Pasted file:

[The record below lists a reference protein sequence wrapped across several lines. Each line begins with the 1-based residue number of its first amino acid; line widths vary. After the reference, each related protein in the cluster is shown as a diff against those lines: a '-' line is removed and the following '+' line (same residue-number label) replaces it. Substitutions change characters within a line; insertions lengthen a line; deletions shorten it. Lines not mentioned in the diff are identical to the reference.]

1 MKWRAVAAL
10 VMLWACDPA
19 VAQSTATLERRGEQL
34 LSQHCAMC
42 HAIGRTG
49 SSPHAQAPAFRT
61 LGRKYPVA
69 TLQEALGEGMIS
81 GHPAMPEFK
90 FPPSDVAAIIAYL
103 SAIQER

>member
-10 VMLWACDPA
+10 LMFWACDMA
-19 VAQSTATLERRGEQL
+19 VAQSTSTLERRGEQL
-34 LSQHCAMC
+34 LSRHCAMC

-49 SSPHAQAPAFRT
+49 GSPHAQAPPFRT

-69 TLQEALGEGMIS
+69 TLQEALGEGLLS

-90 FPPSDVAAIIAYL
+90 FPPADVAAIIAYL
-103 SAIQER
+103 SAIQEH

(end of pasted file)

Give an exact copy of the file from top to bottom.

[The record below lists a reference protein sequence wrapped across several lines. Each line begins with the 1-based residue number of its first amino acid; line widths vary. After the reference, each related protein in the cluster is shown as a diff against those lines: a '-' line is removed and the following '+' line (same residue-number label) replaces it. Substitutions change characters within a line; insertions lengthen a line; deletions shorten it. Lines not mentioned in the diff are identical to the reference.]

1 MKWRAVAAL
10 VMLWACDPA
19 VAQSTATLERRGEQL
34 LSQHCAMC
42 HAIGRTG
49 SSPHAQAPAFRT
61 LGRKYPVA
69 TLQEALGEGMIS
81 GHPAMPEFK
90 FPPSDVAAIIAYL
103 SAIQER

>member
-10 VMLWACDPA
+10 LMFWACDMA
-19 VAQSTATLERRGEQL
+19 VAQSTSTLERRGEQL
-34 LSQHCAMC
+34 LSRHCAMC

-49 SSPHAQAPAFRT
+49 GSPHAQAPPFRT

-69 TLQEALGEGMIS
+69 TLQEALGEGLLS

-90 FPPSDVAAIIAYL
+90 FPPADVAAIIAYL
-103 SAIQER
+103 SAIQEH